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Aon launches Florida hurricane catastrophe risk model


Insurance and reinsurance broker Aon has announced the launch of a new Florida hurricane catastrophe risk model developed by its specialist Impact Forecasting unit, as it seeks to provide an alternative view of the risk to market participants.

hurricane-laura-satellite-imageAon said that the new Florida hurricane model brings together the latest research and technology to provide insurers with an additional view of risk when submitting Florida rate filings.

Of course, with Florida hurricane risk still the peak peril within the insurance-linked securities (ILS) and catastrophe bond market, a new catastrophe model focused on that peril will also be of interest to ILS market participants and investors.

Aon said that the new hurricane model includes a range of wind mitigation options and secondary building characteristics, to help insurers refine their views of risk.

In this way the model can reflect users portfolio-specific risk appetites and underwriting approaches, while the model results bring together regional variations in building code requirements and construction practice information that has been validated using claims data contributed by Aon’s clients.

The hurricane risk model also features an event set that calculates wind hazard across the entire lifecycle of any simulated hurricane, allowing for variations in hurricane intensity that are associated with varying ocean temperatures.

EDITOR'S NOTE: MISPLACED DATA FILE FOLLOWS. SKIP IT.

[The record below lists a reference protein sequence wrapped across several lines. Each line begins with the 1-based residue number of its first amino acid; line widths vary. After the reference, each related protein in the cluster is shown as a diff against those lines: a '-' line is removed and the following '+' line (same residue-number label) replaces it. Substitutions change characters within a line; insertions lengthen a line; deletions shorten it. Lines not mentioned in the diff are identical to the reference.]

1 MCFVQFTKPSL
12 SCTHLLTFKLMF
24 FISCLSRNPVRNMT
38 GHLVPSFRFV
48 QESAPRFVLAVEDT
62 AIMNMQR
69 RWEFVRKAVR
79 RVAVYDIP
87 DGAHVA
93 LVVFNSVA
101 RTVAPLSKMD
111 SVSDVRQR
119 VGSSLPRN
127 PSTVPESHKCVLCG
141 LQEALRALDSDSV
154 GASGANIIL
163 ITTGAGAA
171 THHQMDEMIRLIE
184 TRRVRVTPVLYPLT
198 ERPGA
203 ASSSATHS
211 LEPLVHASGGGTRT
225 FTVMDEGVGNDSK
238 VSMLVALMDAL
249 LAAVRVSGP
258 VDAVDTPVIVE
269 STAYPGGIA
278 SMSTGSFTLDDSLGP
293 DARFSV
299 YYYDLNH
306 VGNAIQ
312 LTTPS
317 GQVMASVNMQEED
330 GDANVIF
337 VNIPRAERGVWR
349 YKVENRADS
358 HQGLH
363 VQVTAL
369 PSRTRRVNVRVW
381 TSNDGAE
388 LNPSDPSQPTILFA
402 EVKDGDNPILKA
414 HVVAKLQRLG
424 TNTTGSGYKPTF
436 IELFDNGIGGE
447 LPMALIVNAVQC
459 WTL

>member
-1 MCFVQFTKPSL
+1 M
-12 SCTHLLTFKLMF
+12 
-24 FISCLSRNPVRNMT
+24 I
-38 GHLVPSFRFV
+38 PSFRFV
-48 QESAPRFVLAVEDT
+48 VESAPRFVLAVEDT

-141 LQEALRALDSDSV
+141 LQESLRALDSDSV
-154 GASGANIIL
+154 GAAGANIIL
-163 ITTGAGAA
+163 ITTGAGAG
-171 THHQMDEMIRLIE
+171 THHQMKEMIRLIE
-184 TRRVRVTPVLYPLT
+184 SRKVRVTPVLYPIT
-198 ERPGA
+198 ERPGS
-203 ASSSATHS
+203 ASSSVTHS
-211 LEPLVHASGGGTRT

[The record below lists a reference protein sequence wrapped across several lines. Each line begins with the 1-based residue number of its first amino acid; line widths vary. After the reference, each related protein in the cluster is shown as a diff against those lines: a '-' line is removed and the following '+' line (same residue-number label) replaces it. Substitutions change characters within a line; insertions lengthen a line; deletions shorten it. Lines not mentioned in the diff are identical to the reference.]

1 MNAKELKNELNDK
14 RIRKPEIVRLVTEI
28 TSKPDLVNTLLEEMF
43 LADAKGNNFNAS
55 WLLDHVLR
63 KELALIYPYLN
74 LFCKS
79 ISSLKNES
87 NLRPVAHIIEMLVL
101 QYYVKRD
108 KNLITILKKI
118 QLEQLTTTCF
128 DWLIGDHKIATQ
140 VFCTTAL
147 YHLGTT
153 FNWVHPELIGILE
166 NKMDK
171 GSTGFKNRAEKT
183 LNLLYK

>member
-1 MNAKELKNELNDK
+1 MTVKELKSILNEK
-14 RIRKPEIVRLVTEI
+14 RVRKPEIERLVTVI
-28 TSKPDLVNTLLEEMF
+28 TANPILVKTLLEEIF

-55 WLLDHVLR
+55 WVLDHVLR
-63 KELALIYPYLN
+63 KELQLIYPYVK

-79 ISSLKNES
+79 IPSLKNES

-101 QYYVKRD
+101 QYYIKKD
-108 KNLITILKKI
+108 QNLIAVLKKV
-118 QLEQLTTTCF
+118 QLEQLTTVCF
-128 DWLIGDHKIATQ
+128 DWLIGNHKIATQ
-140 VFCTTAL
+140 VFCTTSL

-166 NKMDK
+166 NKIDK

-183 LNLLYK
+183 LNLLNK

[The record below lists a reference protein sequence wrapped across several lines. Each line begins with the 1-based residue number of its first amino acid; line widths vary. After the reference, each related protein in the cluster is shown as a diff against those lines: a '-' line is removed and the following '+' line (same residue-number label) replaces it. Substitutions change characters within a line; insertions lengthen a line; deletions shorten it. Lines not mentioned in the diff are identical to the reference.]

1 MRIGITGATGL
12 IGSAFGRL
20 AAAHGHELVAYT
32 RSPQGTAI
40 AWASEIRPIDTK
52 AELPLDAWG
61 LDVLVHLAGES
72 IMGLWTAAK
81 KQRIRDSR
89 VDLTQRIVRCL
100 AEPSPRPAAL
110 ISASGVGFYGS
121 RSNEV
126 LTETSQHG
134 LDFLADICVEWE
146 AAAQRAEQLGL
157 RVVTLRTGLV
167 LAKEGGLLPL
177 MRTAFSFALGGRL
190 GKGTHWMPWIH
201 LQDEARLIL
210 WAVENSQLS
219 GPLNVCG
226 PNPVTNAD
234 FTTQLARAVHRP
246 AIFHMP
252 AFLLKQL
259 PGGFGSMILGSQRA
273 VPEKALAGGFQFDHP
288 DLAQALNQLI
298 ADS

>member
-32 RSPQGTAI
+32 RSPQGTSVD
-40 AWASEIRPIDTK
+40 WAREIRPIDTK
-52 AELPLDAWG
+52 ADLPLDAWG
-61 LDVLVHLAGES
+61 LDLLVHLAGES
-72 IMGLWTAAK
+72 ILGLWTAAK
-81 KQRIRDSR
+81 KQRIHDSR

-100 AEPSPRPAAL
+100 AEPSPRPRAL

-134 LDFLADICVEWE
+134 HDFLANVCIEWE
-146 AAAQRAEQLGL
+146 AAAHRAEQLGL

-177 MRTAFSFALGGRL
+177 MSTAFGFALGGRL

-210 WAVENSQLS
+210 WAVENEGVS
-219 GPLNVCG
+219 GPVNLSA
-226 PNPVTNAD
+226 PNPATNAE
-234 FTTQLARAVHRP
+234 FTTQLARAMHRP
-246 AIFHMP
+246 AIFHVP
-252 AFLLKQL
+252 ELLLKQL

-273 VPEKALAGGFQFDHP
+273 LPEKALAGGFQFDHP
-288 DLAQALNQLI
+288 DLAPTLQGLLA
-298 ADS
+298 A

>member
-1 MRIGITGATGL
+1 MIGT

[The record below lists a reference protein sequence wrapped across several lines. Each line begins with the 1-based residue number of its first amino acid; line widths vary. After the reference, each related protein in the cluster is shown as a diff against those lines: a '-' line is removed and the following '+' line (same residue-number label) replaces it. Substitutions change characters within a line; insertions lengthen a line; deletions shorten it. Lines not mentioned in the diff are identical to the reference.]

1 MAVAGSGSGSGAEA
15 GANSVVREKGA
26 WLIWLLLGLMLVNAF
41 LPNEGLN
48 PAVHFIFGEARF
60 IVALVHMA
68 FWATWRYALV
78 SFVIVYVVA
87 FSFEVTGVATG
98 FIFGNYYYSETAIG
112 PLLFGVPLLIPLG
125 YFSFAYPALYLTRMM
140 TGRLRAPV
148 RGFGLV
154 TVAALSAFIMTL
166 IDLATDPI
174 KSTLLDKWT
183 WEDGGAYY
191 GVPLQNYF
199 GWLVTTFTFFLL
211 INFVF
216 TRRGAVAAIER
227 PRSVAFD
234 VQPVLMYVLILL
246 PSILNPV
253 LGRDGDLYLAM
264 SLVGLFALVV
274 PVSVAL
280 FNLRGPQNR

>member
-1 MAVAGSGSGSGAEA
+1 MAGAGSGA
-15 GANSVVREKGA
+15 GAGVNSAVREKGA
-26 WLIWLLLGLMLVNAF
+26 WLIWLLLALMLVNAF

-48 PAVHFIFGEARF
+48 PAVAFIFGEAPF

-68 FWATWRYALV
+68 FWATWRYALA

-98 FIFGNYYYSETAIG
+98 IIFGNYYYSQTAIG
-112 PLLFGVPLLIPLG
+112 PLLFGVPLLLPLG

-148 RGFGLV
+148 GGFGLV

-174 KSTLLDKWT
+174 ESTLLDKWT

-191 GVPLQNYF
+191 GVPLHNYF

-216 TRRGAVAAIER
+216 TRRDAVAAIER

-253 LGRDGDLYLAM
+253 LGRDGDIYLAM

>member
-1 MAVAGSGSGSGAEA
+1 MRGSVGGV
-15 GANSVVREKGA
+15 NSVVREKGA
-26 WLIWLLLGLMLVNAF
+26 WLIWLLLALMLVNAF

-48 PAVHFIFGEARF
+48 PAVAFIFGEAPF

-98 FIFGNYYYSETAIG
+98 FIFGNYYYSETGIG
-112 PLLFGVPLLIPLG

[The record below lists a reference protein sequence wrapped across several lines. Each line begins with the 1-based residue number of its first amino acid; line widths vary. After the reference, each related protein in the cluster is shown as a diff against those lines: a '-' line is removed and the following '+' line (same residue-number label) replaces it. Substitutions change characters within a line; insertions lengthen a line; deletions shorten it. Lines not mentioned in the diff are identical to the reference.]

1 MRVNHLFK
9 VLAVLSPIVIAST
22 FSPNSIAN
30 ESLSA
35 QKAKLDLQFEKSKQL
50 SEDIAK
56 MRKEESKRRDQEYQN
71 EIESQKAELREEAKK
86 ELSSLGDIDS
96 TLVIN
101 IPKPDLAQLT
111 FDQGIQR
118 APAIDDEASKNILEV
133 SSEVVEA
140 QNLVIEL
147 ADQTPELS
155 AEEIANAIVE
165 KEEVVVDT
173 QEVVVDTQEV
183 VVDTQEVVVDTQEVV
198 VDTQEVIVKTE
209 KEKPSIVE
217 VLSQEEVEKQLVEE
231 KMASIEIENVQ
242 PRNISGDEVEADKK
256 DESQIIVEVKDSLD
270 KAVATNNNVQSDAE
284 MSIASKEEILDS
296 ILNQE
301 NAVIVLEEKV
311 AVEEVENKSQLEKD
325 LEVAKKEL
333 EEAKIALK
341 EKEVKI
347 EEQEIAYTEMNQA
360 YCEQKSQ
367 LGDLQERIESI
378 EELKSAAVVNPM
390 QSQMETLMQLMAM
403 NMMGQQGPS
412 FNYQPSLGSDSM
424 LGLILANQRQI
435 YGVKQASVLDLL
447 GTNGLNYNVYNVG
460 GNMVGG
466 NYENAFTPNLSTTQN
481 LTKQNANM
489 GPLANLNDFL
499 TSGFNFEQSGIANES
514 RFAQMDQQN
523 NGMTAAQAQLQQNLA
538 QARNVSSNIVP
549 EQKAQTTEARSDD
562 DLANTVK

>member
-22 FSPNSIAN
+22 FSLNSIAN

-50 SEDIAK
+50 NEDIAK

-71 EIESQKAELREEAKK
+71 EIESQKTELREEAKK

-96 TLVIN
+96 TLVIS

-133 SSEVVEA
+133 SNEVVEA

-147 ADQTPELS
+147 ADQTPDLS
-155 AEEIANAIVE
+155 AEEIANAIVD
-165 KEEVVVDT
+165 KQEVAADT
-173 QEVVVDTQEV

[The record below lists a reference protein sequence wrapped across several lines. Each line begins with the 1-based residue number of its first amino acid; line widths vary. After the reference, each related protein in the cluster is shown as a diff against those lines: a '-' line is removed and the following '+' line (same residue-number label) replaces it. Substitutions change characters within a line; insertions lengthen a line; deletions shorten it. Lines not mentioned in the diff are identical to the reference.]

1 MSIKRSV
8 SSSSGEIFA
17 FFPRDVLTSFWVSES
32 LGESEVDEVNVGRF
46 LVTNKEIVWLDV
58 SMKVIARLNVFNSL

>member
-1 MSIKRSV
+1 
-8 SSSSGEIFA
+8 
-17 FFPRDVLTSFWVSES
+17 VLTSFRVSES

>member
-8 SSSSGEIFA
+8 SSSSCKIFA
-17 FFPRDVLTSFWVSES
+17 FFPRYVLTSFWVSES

Aon also said that the new model can be used to develop a bespoke view of risk, which can help users shape their underwriting, portfolio management and reinsurance purchasing decisions.

Adam Podlaha, Head of Impact Forecasting at Aon, commented on the release, “The state of Florida is no stranger to tropical cyclone risk – from 2016 to 2020 alone, the state recorded eight named storm landfalls, including three striking at hurricane intensity. These landfalls, plus impacts from non-landfalling storms, have resulted in public and private insured losses in Florida of nearly $40 billion during this period.”

George deMenocal, CEO of U.S. Reinsurance Solutions, also said, “Aon actively engages with re/insurers that write Florida business to evaluate alternative views, identify and quantify uncertainty, and customize their view of risk. Our new Florida hurricane model will be instrumental in this process and demonstrates our continuing commitment to enhancing the understanding of this peril and helping clients navigate new forms of volatility.”

The model can also be used to calculate portfolio loss metrics, which could be valuable to ILS funds as they assess exposure held.

In addition, Aon noted that its collaboration with Columbia University is creating a climate change solution for its global tropical cyclone catastrophe model suite, using Coupled Model Intercomparison Projects CMIP 6 climate data.

With this, users can generate a probabilistic view of potential insured losses that could arise from hurricanes impacting Florida, as well as the variability in those losses due to future climate scenarios.

Aon also highlighted its Automated Event Response, which now includes 10 forecasting models in addition to the official National Hurricane Center (NHC) forecast and can provide an early view into loss projections for hurricanes in the water.

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